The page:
Matt Booty grew up working with wood, learning about it from his father, a Christie’s-trained furniture restorer, who restored pieces from Windsor Castle when it burned in 1992.
When he started living on his own during college, Booty decided to make furnishings for his apartment rather than buy them. After reading books, watching YouTube videos and spending a few weekends working at his dad’s shop, he made an early version of his Fiskebein table.
“I learned growing up how to strip and refinish furniture, how to repair and sometimes make some stuff from scratch,” Booty says. “But I definitely had to teach myself a lot of new stuff and buy a lot of new tools, too.”
Part of Booty’s motivation was the desire to make something he could pass down to his grandchildren.
Never miss a local story.
“I wanted that for myself and then as I started making it, I realized that there was still a market and people who did want that kind of stuff.”
Booty went to college in High Point for audio engineering, but it never quite fulfilled his artistic side, whereas making the table from scratch was fun. The business aspect was a bonus. “It wasn’t something that I was necessarily seeking out. Some people and a couple companies gave me a break in providing kind of an outlet online, in stores, and that was it.”
In early 2015, Booty started his business, Enkle Designs, based in Apex. “Enkle” means “simple” in Norwegian. His work is heavily influenced by Scandinavian design and his pieces have Norwegian names. He especially likes mid-century work made out of lighter tones of wood, such as beech and birch, over mid-century Danish and American work that favors heavier and darker woods, such as walnut and teak.
Booty was born in South Africa, then the family moved to Seattle when he was nine, and a decade later they moved to Cary. Having grown up in South Africa, “where people make homes out of tin on the side of the road,” Booty appreciates the importance of materials. He takes care as to where he obtains his wood. He frequents a few local lumberyards, and also searches Craigslist for opportunities to buy from individuals, such as in cases where someone has wood that’s been drying out in a barn somewhere for decades.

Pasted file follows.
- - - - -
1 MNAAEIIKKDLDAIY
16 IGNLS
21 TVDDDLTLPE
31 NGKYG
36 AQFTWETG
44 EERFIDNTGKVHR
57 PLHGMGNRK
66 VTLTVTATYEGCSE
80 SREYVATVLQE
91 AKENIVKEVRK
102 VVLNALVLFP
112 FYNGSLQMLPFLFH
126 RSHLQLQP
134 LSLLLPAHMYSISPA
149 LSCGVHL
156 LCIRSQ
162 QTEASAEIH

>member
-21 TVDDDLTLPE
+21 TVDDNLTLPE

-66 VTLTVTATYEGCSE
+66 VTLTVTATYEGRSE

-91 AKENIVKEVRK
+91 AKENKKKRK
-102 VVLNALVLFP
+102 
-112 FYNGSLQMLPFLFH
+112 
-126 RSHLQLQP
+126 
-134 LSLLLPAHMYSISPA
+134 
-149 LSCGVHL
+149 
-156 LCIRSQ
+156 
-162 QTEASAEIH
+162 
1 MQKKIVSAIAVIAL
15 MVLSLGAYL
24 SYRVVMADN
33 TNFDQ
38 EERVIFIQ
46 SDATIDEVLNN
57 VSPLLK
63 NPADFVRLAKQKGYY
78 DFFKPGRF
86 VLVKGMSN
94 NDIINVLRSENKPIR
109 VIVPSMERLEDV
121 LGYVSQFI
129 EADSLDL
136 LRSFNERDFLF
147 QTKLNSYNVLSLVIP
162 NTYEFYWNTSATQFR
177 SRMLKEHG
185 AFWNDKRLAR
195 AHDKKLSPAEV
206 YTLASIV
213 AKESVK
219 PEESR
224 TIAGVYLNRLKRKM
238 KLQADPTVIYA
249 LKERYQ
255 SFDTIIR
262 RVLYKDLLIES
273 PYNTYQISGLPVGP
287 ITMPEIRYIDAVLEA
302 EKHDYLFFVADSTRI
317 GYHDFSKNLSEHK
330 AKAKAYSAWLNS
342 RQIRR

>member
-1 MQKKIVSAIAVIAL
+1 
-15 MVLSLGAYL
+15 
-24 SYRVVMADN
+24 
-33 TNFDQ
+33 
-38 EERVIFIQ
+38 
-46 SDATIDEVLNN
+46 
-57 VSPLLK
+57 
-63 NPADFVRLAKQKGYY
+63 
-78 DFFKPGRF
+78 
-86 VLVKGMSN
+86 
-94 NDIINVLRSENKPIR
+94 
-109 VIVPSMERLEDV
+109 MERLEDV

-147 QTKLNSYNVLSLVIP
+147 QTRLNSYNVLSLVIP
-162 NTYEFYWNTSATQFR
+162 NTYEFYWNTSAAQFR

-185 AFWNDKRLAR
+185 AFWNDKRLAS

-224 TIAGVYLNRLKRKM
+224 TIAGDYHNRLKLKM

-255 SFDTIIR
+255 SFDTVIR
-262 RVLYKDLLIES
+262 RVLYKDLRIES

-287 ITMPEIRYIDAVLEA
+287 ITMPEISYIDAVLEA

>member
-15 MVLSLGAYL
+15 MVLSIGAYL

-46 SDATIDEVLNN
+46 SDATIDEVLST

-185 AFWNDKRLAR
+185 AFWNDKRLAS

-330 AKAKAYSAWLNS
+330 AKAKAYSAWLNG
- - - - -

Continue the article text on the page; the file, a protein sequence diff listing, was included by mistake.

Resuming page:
“It’s also older growth,” he says. “The stuff that you buy nowadays, they try and grow a tree pretty quickly, and then they’ll cut it down. Thirty, forty years ago when they were cutting down wood, those trees were a hundred years old, so the wood feels different; it’s more dense, heavier, it looks different, it’s got more figure.”
Sustainability is also important to his work – “that people aren’t buying four pieces of furniture and throwing them away,” he says. “Rather, I’m trying to save materials by producing something that’s going to last for 200 years.”
This is evident in his shop, where he has tools used by both his father and his grandfather (the latter became interested in woodworking after seeing his son’s work). Tools of every size and shape line the shop’s walls and fill its drawers.
Booty has one employee, a Savannah College of Art and Design student named Elijah Bader, who works with him in the summer. Booty’s father chips in at times as well. Along with his furniture line and custom work for clients, he’s also working on a more inexpensive line that he can sell online. He expects that to come out in the spring.
Booty sells his work in Chapel Hill’s Palette & Parlor, a modern furniture store co-owned by Ivy Simon and her husband John. Of his designs, Ivy Simon says, “I think it’s rare to find the level of craftsmanship and attention to detail that he puts into his work.”
Simon also notes his pieces have a good sense of functionality, an example of which is the Lene desk. “We have several clients that have liked it because it’s a small piece that you can kind of fit (anywhere). You can have a desk or a mini office in the corner of your dining room.”
Betsy Greer writes about craft and activism at craftivism.com. Reach her at firstname.lastname@example.org.
Enkle Designs sells cutting boards, serving trays, tables, desks and more online at enkledesigns.com and at Palette & Parlor (2160 Environ Way, Chapel Hill) and Ramble Supply Co. (123 E. Martin St., Raleigh).
Price: Ranging from $20 (items such as cutting boards) to $4,000 (console) and by commission.